Iran Developing ‘Intelligent Software’ To Control Social Media [REPORT]

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Iran Developing ‘Intelligent Software’ To Control Social Media [REPORT]

Iran is allegedly pushing forward with plans to develop an ‘intelligent software’ that will allow government officials to invariably oversee its citizens access to social media sites like Twitter and Facebook (NASDAQ: FB).

This whole idea of this controlling software is geared toward curbing citizens from using social media platforms to plot and spread messages of protest. Through this software, the government will limit the scope of social media usage in Iran, allowing Iranians to use these sites only for government-approved purposes.

Police Chief Esmaeil Ahmadi Moghadam shared insight on the matter to 7Sobh daily, a local media house. He was quoted to say ‘The designing of intelligent software to control social networking websites” is in the works’. Moghadam also added that the control software would not only steer Iranians away from the loopholes of social media but it would also allow them to benefit from its useful aspects.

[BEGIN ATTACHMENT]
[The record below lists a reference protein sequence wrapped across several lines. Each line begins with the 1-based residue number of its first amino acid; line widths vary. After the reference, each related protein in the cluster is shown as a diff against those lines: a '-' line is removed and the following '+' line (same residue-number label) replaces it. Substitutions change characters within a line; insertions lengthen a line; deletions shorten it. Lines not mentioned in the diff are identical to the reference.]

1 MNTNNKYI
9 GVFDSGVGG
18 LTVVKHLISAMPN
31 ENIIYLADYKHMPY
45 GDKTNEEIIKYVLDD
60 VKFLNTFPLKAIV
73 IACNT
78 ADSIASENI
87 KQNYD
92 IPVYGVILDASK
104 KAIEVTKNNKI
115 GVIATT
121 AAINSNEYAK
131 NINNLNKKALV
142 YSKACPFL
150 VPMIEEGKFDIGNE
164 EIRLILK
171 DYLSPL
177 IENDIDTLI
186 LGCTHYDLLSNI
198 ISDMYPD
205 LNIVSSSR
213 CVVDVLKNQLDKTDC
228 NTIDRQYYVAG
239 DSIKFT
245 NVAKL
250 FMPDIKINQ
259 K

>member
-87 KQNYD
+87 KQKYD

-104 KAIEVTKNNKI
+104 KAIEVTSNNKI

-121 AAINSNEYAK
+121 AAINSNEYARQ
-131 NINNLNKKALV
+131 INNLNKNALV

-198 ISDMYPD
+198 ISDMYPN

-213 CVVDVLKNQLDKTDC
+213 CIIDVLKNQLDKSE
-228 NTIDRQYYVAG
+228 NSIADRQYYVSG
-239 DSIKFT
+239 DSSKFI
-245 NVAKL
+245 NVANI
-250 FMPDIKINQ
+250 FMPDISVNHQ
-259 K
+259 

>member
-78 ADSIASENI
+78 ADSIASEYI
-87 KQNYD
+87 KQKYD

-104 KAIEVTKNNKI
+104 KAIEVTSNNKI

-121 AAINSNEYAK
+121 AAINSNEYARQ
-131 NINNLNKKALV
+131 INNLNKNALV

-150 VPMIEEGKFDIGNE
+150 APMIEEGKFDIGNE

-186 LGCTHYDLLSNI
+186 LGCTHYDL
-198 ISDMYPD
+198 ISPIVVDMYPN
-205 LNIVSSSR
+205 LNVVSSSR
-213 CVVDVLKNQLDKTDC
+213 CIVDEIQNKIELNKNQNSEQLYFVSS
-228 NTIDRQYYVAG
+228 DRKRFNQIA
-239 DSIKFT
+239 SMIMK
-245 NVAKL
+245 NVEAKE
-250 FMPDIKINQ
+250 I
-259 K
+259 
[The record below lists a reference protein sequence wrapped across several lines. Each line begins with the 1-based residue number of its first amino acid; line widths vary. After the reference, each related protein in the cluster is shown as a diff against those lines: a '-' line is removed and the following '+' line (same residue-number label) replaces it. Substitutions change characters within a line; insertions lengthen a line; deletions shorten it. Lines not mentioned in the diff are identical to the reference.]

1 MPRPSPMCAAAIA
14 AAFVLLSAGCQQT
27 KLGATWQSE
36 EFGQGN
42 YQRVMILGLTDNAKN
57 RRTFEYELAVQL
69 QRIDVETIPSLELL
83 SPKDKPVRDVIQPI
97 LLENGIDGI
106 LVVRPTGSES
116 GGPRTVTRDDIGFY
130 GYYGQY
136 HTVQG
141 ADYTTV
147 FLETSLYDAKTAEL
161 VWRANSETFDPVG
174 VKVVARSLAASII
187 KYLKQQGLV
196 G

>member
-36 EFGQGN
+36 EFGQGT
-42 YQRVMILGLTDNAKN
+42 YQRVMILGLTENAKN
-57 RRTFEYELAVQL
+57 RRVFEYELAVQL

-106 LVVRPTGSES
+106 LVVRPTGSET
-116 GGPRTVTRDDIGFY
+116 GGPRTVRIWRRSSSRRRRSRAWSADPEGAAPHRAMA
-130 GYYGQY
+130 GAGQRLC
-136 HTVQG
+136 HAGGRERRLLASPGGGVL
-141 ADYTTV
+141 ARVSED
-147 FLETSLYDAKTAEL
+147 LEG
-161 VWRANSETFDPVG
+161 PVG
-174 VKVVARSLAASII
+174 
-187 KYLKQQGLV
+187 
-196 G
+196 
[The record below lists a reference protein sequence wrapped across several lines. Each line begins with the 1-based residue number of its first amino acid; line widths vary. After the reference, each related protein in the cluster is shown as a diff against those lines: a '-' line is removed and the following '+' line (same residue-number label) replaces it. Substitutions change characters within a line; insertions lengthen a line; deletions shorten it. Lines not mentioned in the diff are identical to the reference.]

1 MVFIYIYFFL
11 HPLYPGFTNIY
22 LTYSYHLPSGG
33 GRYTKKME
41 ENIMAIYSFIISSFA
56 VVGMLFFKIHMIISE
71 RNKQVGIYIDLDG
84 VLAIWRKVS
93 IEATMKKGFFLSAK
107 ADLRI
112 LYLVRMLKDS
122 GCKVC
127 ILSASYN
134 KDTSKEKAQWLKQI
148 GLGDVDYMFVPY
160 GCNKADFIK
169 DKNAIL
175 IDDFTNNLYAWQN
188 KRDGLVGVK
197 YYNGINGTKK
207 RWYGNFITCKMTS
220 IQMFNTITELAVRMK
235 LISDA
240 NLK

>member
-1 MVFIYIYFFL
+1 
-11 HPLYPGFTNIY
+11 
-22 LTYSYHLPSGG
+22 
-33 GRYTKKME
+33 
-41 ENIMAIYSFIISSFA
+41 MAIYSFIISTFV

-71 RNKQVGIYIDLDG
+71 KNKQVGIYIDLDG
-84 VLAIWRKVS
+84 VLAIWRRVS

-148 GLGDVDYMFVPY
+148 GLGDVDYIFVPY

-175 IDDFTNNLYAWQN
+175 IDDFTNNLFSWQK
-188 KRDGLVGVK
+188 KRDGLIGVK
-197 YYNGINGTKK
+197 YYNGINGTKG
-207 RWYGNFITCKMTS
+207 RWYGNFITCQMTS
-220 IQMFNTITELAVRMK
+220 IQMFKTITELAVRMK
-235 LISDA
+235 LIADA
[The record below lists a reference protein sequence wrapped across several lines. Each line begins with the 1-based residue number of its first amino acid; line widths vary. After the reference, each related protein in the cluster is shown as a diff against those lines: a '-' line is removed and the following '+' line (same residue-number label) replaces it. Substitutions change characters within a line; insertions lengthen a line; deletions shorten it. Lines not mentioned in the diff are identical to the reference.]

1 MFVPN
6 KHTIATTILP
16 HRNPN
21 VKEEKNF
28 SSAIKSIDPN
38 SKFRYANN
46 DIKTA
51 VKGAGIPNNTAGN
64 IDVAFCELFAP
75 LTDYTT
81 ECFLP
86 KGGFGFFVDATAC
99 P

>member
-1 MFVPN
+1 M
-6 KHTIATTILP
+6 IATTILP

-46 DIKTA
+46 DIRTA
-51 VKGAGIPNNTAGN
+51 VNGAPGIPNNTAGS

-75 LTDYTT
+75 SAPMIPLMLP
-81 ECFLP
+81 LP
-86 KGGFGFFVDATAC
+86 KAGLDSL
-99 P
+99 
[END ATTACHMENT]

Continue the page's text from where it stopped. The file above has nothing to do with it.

Interestingly, Iran’s ‘online police’ have in the past gone to extreme lengths in the name of monitoring online communications. Since 2011, the Iranian government recurrently barred access to foreign services such as Facebook, Twitter, YouTube and Gmail. Nonetheless, many Iranians have sailed through these supposedly huge barriers by simply using virtual private network technology.

In yet another overt attempt to seal Iran from global ties, the Iranian government has reportedly been working on a national intranet for several months. The U.S government on the other hand has been working around the clock in its attempts to keep Iranians online. Ironically, Iran’s supreme leader Ayatollah Ali Khamenei’s office has a Facebook page, which was set up only recently, suggesting that the country is slowly opening up to social media despite overwhelming restrictions.

Iran’s detachment from the global community continues to take different twists in light of the sanctions it received from the U.S last year.

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